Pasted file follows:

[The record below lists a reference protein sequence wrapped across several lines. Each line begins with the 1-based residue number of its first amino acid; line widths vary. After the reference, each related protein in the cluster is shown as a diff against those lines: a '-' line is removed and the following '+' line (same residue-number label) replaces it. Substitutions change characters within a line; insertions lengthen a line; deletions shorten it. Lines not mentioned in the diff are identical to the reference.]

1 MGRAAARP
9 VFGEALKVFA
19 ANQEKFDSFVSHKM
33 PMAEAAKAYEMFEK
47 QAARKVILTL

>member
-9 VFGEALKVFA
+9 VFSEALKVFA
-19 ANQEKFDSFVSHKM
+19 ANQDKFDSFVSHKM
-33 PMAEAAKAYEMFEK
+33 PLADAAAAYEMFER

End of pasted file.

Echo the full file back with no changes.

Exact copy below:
[The record below lists a reference protein sequence wrapped across several lines. Each line begins with the 1-based residue number of its first amino acid; line widths vary. After the reference, each related protein in the cluster is shown as a diff against those lines: a '-' line is removed and the following '+' line (same residue-number label) replaces it. Substitutions change characters within a line; insertions lengthen a line; deletions shorten it. Lines not mentioned in the diff are identical to the reference.]

1 MGRAAARP
9 VFGEALKVFA
19 ANQEKFDSFVSHKM
33 PMAEAAKAYEMFEK
47 QAARKVILTL

>member
-9 VFGEALKVFA
+9 VFSEALKVFA
-19 ANQEKFDSFVSHKM
+19 ANQDKFDSFVSHKM
-33 PMAEAAKAYEMFEK
+33 PLADAAAAYEMFER